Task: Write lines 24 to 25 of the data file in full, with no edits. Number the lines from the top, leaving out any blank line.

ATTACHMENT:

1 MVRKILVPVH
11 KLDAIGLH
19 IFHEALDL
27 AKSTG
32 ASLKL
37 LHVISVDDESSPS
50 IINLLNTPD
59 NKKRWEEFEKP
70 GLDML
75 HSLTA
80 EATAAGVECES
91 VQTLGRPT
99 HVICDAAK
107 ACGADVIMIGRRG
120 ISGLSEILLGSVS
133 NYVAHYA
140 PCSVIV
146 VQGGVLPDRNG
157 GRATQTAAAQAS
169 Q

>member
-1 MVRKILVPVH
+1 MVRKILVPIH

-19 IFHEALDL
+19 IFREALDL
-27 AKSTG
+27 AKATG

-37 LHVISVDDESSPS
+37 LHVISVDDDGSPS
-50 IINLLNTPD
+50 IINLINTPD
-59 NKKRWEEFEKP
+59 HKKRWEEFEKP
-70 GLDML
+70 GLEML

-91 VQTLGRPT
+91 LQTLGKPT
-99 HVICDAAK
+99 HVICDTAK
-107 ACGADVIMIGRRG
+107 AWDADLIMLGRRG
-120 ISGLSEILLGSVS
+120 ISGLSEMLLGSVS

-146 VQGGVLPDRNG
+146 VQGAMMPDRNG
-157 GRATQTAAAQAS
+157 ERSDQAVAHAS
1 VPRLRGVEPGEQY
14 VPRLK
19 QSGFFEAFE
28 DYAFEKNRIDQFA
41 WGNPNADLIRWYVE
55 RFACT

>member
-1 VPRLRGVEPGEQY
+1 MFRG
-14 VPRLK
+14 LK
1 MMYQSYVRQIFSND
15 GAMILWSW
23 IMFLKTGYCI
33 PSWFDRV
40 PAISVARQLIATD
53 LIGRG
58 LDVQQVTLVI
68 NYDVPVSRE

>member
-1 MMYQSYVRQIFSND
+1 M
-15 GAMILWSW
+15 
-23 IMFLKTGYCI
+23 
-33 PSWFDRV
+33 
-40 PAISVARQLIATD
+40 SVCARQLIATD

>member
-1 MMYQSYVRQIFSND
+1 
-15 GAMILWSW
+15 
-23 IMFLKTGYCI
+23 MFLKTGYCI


-19 IFHEALDL
+19 IFREALDL